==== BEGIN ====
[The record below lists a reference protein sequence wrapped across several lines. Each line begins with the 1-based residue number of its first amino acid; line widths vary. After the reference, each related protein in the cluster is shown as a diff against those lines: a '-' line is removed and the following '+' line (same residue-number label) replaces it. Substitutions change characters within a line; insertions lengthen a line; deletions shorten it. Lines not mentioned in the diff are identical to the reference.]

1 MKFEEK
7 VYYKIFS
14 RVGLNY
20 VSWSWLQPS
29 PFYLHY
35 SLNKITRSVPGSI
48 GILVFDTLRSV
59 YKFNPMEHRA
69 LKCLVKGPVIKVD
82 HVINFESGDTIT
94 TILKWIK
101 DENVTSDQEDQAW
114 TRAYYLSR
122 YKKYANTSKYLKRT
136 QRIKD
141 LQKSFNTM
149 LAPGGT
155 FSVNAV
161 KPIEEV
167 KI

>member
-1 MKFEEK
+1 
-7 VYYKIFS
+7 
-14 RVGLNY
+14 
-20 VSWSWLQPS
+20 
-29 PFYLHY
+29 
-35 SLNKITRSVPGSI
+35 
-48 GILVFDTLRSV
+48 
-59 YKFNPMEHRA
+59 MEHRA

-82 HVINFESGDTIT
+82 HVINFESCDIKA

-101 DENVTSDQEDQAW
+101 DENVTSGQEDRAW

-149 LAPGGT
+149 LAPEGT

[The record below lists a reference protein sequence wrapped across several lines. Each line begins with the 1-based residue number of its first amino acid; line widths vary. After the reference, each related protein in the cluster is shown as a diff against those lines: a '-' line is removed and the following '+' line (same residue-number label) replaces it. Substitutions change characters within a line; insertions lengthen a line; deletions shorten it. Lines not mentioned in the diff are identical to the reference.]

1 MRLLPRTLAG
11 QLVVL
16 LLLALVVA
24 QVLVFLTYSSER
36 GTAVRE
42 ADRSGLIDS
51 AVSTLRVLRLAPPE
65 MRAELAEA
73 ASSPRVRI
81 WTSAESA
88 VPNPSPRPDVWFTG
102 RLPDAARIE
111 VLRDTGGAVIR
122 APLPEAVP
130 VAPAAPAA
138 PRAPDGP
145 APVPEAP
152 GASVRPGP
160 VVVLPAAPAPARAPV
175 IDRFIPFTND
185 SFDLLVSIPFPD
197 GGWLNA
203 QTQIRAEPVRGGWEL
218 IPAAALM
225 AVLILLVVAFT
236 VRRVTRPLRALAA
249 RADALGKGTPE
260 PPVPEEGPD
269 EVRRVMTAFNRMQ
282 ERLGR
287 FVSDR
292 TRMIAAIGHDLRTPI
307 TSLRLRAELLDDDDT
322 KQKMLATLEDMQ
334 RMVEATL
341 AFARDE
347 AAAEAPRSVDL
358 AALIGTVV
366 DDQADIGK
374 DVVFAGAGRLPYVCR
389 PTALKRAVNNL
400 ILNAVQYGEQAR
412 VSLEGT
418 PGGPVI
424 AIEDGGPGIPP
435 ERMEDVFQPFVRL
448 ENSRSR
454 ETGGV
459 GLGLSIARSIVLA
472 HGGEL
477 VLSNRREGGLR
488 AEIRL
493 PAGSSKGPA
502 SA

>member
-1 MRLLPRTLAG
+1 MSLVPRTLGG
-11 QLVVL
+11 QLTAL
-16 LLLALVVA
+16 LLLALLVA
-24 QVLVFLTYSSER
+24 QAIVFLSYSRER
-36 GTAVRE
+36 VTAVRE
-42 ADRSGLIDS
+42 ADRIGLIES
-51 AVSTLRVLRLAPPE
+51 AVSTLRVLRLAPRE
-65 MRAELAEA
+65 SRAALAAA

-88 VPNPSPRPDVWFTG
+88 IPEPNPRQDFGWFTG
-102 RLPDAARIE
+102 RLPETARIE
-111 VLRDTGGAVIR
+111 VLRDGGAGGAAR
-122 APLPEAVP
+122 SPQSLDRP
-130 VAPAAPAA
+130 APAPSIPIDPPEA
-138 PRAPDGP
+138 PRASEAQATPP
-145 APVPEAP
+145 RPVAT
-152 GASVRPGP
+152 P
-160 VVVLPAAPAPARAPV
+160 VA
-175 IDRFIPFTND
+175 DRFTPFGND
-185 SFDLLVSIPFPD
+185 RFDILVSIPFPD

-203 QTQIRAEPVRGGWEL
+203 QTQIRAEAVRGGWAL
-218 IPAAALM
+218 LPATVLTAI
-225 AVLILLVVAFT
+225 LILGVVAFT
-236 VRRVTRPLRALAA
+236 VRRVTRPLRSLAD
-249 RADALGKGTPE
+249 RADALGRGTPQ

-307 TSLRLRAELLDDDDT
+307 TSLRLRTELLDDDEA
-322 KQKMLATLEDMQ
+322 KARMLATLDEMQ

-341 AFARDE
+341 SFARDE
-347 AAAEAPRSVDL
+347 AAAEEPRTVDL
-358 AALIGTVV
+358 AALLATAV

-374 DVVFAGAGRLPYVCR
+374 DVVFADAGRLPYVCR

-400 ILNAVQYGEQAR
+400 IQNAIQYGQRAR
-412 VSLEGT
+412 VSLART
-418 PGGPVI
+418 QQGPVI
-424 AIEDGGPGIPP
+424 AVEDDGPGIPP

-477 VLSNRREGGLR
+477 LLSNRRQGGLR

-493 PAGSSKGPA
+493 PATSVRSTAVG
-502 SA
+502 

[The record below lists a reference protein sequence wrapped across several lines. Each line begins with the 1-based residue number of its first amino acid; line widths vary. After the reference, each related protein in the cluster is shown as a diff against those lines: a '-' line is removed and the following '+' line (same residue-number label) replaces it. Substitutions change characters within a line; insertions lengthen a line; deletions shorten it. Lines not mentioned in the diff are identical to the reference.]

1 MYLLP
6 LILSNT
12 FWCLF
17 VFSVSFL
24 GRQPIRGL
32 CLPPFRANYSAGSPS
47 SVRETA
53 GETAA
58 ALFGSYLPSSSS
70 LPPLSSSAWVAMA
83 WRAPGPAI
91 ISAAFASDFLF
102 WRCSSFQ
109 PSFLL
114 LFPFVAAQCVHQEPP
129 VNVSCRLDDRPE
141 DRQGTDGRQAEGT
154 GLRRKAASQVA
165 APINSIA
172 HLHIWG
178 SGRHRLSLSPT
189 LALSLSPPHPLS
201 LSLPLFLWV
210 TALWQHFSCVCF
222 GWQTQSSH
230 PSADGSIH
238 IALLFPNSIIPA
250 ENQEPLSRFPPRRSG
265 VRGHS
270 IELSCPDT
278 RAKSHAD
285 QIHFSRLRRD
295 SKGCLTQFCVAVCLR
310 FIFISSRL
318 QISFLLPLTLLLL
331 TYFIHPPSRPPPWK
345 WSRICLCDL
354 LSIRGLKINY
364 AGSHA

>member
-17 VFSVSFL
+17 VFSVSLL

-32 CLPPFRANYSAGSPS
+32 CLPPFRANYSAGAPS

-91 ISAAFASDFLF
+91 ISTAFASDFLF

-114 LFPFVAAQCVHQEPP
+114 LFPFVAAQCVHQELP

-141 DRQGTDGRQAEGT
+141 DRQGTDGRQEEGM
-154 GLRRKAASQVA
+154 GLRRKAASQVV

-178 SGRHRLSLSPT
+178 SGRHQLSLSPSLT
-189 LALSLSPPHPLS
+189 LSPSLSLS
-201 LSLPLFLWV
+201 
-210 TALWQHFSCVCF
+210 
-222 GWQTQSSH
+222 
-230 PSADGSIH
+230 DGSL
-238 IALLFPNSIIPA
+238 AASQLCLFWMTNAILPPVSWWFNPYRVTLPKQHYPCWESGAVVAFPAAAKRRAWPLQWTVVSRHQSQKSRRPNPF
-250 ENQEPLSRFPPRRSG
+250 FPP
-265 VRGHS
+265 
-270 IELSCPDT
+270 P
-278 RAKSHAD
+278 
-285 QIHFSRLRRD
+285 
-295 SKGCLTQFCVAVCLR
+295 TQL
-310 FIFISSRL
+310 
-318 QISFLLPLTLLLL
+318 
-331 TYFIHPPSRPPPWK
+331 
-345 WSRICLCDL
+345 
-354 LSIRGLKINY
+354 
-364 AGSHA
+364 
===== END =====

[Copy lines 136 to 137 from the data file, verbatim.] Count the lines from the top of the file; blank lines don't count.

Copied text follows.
+175 DRFTPFGND
-185 SFDLLVSIPFPD